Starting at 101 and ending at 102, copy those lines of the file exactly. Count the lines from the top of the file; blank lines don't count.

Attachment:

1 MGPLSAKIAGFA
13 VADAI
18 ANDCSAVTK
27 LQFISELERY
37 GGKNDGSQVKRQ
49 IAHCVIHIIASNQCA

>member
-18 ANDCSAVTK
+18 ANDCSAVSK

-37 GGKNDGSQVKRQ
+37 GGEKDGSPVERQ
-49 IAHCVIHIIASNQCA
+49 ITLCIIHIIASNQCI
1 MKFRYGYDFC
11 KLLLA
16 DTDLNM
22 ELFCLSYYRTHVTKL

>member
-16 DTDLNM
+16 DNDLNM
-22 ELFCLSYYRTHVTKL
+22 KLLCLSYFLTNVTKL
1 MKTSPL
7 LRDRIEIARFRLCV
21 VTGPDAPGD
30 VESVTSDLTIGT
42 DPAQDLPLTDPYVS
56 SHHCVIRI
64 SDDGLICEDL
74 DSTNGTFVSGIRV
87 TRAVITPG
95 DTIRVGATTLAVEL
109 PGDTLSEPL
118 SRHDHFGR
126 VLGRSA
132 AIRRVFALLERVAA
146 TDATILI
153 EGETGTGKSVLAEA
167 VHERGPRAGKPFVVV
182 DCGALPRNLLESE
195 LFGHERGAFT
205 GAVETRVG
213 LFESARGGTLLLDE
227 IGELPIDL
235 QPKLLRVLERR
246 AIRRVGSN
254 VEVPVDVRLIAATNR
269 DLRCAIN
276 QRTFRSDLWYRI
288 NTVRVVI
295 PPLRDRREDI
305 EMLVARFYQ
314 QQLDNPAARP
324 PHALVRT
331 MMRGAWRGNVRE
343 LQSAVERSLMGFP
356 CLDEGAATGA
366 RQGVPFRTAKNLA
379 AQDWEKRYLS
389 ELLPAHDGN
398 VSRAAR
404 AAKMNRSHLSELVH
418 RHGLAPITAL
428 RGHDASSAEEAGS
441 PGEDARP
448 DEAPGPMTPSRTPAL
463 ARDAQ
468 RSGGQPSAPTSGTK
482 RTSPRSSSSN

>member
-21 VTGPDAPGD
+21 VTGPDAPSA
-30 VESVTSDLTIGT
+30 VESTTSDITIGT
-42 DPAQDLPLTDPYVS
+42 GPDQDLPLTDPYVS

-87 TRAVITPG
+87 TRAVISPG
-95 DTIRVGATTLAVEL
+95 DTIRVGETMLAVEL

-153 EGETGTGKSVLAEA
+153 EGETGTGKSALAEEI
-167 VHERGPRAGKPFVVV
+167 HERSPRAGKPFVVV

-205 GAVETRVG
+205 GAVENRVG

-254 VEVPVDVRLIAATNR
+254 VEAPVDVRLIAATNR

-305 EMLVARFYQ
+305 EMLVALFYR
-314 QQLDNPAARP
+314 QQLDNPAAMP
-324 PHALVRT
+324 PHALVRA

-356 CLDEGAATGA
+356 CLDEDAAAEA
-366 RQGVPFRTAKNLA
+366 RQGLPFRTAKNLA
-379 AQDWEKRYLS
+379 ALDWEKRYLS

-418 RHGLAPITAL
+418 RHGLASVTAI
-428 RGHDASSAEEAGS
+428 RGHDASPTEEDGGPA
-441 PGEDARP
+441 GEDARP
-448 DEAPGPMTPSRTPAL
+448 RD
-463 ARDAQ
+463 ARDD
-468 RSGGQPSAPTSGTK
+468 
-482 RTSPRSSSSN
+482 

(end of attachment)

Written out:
-418 RHGLAPITAL
+418 RHGLASVTAI